Why Salt And Sugar Are Your Best Survival Allies

This article was originally published by Chris Black on www.survivopedia.com

Sugar and salt are among the most common and widely used household substances in North America.

Both sugar and salt are with us since at least 8,000 BC, as according to researchers, the sugarcane plant was first domesticated by the good people in Southeast Asia 10,000 years ago.

People can live without sugar all their lives, except from Americans of course, but salt is another story altogether. While our bodies can manufacture their own sugar from various foods rich in carbohydrates, like fruits and cereal (fruits also contain sugars by the way), salt, formerly known as sodium chloride, is an essential mineral, which is readily available in nature in its natural crystalline form, also known as rock salt.

Unlike sugar, which is a highly refined/processed food, making for the ultimate soluble carbohydrate, and not very good for one’s health, salt is an essential mineral for both humans and animal life in general. While plant life and animal meat (including milk) contain sodium in various quantities (not so much for plant life), if you’re a vegetarian, you may require extra salt added to your diet, because the human body cannot produce sodium chloride on its own, and the plant-based sodium intake may not be enough for your body to function properly.

The Good News about Sugar and Salt

They’re both non perishable substances, provided they’re stored properly. The general rule of thumb is to store them in food grade buckets or mylar bags, as they’re both hygroscopic (they suck and keep inside moisture from the air), hence they should be kept away form both pests (sugar in this case) and moisture in long-term storage scenarios. And by long term, I mean literally centuries, if stored properly. But that’s another story altogether.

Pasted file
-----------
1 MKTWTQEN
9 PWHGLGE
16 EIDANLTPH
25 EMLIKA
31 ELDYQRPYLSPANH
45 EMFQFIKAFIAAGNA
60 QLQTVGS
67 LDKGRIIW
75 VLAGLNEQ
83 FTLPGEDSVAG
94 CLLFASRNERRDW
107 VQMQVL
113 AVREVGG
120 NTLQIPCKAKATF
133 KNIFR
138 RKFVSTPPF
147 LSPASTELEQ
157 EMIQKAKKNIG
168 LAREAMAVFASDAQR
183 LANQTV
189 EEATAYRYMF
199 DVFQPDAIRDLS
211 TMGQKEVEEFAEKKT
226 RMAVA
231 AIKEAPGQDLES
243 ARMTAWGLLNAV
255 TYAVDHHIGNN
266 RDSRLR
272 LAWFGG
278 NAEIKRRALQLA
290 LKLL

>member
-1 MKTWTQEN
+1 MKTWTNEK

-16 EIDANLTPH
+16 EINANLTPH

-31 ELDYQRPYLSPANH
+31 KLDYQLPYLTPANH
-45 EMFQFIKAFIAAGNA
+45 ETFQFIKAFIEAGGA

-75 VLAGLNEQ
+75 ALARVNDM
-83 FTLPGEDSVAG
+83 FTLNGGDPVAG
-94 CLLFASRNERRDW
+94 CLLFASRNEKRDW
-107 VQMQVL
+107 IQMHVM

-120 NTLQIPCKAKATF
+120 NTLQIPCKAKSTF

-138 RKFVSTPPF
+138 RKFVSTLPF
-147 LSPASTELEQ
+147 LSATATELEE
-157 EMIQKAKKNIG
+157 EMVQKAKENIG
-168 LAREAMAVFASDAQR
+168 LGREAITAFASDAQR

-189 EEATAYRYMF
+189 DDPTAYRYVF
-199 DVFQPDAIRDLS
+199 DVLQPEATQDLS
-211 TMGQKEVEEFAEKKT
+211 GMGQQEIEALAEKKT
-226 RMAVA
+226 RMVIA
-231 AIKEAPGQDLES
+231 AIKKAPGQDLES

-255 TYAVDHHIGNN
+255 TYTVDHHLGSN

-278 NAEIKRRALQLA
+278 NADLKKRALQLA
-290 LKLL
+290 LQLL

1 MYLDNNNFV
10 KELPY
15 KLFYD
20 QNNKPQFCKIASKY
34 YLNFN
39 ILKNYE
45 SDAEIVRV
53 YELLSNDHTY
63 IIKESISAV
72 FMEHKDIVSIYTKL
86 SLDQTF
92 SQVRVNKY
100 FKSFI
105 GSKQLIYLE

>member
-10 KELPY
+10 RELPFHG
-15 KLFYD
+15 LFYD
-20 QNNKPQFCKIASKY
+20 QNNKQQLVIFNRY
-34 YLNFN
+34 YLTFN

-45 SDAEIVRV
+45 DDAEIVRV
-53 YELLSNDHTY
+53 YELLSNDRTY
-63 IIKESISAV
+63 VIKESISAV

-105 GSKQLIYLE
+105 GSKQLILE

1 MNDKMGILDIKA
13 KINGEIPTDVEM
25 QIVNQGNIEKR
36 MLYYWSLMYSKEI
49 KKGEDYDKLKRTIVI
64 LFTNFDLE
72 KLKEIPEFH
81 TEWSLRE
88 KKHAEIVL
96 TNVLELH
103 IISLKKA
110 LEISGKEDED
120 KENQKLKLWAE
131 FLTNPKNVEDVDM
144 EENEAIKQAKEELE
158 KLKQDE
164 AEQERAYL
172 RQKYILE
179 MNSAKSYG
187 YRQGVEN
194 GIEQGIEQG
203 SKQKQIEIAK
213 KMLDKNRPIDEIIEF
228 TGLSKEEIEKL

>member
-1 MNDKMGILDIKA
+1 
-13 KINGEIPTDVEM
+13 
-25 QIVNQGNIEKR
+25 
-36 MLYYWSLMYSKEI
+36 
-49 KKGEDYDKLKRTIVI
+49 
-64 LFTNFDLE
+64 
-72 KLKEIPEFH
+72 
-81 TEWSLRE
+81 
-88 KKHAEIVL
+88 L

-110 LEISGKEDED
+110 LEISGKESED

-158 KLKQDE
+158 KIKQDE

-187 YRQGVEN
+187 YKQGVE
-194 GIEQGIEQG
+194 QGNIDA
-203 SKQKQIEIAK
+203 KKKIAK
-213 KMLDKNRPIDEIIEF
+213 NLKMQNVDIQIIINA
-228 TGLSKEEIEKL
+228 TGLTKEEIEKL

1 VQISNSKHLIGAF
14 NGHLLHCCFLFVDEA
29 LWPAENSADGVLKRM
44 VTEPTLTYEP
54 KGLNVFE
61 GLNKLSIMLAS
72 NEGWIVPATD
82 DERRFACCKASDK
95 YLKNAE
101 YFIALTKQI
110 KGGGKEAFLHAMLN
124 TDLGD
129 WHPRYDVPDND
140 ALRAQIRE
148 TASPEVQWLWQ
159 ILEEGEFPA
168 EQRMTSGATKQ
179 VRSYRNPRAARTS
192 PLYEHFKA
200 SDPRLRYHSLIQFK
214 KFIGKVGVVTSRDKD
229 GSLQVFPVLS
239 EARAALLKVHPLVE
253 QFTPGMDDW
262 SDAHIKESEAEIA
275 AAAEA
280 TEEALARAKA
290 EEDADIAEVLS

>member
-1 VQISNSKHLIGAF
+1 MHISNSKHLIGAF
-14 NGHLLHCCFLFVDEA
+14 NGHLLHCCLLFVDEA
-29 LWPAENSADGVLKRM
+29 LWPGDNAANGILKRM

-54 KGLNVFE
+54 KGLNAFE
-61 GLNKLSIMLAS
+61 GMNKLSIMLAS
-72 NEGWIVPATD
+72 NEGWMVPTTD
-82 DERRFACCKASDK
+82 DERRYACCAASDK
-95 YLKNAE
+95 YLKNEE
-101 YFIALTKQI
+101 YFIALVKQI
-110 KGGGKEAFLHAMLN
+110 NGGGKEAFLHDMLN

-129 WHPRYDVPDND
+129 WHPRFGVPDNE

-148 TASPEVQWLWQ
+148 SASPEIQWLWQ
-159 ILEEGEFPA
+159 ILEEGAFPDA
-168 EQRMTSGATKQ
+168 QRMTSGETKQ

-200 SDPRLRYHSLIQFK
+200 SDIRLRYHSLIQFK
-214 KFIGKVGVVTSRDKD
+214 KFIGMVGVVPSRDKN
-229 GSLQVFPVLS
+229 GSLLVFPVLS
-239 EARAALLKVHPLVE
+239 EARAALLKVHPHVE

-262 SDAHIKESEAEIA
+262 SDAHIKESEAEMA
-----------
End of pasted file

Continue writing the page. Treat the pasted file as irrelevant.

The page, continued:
The question is why should you store sugar and salt for survival? And which is the best? And why?

To begin with, we need salt to literally survive. This may sound strange to you, considering the general wisdom of reducing one’s salt intake to less than 2000 mg per day. That’s because most of our (processed) food contains lots of salt by design, and an excess of salt can be detrimental for one’s health, long term speaking. Especially if we’re talking about highly refined table salt. However, things can change dramatically, especially in a SHTF scenario. It’s worth mentioning that raw/unrefined salt is the best for human consumption.

Besides being cheaper (theoretically), natural/unrefined salt comes with trace amounts of minerals, like copper, manganese etc.

Also, during the refining process, salt is treated with various toxic chemicals. You see where this is going: white salt is a no-no procedure. Natural salt is not white, due to the aforementioned trace minerals. Not even genuine/unprocessed sea-salt is perfectly white, so be advised the next time you go shopping for the stuff. Check out this excellent article on salt (1) for further reference.

Besides its vital importance for one’s health and general well being (we’ll get to that later in the show with more detail), salt comes handy in a multitude of survival scenarios.

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There are Countless Survival Uses for Salt

Among the most important, we must emphasize food preservation. It’s known from ancient times that salt dehydrates, and that comes handy in situations that require preserving food in a “primitive manner”, i.e. sans electricity and other advents of our modern-day functioning society. Due to salt’s osmotic pressure on microorganisms, which draws moisture from them (kills them basically), you can preserve fish and meats in a 20 percent salt solution, with no refrigeration required. You can also add salt to smoked/dried meats/fish, as it helps with the curing process, and also makes them tastier. And by the way, this trick keeps nasty bugs away.

We were talking about salt and health: the thing is, we lose salt on a daily basis via eliminating bodily fluids (perspiration, urination, defecation).

Chronic loss of salt in one’s body triggers a condition called Hyponatremia, which is basically too less salt in the blood, or a low sodium concentration level in plasma, to be more pedantic. This condition can be triggered by consuming too much water, or sweating too much (or both), even if there’s enough salt in one’s diet. Athletes are regularly affected by this problem, hence their preference for sports-beverages that contain electrolytes.